"What the hell happened?" Doogie demanded. He'd gotten the emergency call over his car radio and come blasting in with Deputy Eddie Driscoll right behind him. "It looks like a bloody massacre in here." He gazed in Suzanne's direction. "You saw it all go down?"
Suzanne nodded. "Most of it. Except for the part where the pharmacy got robbed."
"Going for the drugs," Driscoll said.
"How many people shot?" Doogie wore a khaki uniform with a gold SHERIFF badge on his chest and a Smokey Bear hat set straight on. He was a large man, broad in the shoulders and jiggly in the hips, with steel-gray rattlesnake eyes that took everything in. Doogie was no pushover. He knew his job and did it well.
"Two people shot," Suzanne said. "The security guard and the desk clerk. The security guard . . . Harold Spooner, you know Harold . . . is dead. He wouldn't give up his weapon. I guess he thought he could get a jump on the gunman, but he wasn't fast enough."
"And the desk clerk?" Doogie asked.
"Ginny Harris was hit in the shoulder, but Sam says she's gonna be okay. Just a flesh wound. He called it a through and through."
"Still, this place resembles a war zone. That stuff over there . . ." Doogie gestured at the rubber mat near the door. "Looks as if somebody's guts exploded."
"That's mostly chili," Suzanne said.
Doogie turned a crooked gaze on her. "Whuh?"
"Chili con carne. I brought it for Sam's dinner tonight. But I ended up throwing a thermos full of it at the gunman's head."
"Quick thinking, huh?" Deputy Driscoll said it with almost, but not quite, a chuckle.
"Not quick enough," Suzanne said. "And, in hindsight, not much of a weapon."
"Where are the shooting victims now?" Doogie asked.
"Ginny's still in the ER with Sam. But Harold . . ." Suzanne shook her head. "The morgue I guess."
Doogie holstered his pistol. "Oh jeez." He took off his hat and ran a hand through his cap of graying hair, riffling it gently. He suddenly looked older than his fifty-two years. He cocked an eye at Suzanne. "But you witnessed it all? The whole enchilada? Break it down for me, tell me what happened."
"I was standing at the front desk, talking to Ginny, when we heard these horrible crashing and smashing sounds. Like doors being battered down and windows blown out. Then this guy, dressed all in black like some kind of commando, came running down the hall."
"A commando?" Doogie looked skeptical.
"That's how he was dressed, in a kind of jumpsuit, like maybe a paratrooper would wear," Suzanne said. "It struck me that maybe he had some sort of military training or background."
"What makes you say that?"
"From the way the gunman handled himself. He was extremely menacing yet fairly cool under pressure. Until I thunked him with the thermos that is."
"So he shot Ginny . . . why?"
"Because she tried to call for help."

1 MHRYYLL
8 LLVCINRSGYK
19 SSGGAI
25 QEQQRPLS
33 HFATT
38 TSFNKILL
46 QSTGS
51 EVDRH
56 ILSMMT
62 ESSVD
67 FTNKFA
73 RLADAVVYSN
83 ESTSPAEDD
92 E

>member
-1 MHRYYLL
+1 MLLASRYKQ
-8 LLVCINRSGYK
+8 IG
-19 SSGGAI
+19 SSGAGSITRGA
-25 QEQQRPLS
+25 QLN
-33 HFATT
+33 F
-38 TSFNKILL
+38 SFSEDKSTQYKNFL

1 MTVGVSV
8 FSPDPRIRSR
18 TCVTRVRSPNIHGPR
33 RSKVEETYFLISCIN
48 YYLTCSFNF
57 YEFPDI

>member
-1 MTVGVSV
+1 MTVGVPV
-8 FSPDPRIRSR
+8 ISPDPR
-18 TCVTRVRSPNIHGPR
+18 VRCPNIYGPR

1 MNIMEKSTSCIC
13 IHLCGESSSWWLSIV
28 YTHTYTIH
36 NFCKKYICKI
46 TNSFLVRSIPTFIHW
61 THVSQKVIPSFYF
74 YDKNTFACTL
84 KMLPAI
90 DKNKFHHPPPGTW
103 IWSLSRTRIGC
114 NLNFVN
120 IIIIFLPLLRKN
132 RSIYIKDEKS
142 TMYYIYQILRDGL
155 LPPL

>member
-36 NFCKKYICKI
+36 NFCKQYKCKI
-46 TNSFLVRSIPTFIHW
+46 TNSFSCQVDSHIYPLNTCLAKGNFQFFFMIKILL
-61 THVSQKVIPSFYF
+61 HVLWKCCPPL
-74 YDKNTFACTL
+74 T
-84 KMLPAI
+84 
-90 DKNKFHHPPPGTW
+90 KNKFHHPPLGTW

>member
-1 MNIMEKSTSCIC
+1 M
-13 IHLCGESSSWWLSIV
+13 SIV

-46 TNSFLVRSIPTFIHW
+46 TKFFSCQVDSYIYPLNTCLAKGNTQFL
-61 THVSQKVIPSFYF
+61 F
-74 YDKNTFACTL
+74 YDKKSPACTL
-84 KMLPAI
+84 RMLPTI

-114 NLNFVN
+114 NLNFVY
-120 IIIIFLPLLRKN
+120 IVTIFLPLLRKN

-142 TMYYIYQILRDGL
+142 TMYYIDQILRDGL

"You're lucky he didn't shoot you, too," Doogie said. He rocked back on his heels. "What else can you tell me about him? I mean, it sounds like you were practically face to face with the guy, right?"
"He was wearing a mask." Suzanne said. "And, I think, carrying the stolen drugs in a duffel bag."
"So this guy suddenly appears, shoots Spooner and Ginny, and then runs out."
"And disappeared," Suzanne said. "Like, poof. No car, no motorbike, not even a skateboard."
"I can hardly believe that," Deputy Driscoll said. He'd been standing there, listening carefully to Suzanne's conversation with Doogie. "He must have had a car or bike or something."
"Accomplice," Doogie said. He looked around once more, then said to Deputy Driscoll, "Eddie, you grab the camera and forensics kit out of my cruiser. I'm gonna have a look at that pharmacy office. What's left of it anyway." He stood there, hands on hips, and blew out a glut of air. "Just what I need. Those truck hijackings and now this happy crap."
While Doogie shot photos, Deputy Driscoll got busy stringing up bright yellow crime scene tape. DO NOT CROSS, the tape read. Though all the damage had already been done and the blood already spilled.
Another deputy showed up, Deputy Robertson, who asked Suzanne a few more questions, then set about taking prints. He focused on the damaged console and the pharmacy office. Doogie and Driscoll pulled out their notebooks and began the long process of interviewing the hospital's night crew.
Suzanne, meanwhile, snuck back into the ER to find Sam. He'd already finished with Ginny as well as the nurse who'd been accosted in the pharmacy. Her name was Birdie Simmons and she was sitting on an examination table as another nurse placed two butterfly tapes over her right eye. Birdie looked scared to death and was clutching a floral tote bag as if her life depended on it. She looked like she couldn't wait to go home, although Suzanne knew that Doogie would want to go over every step of the robbery with her.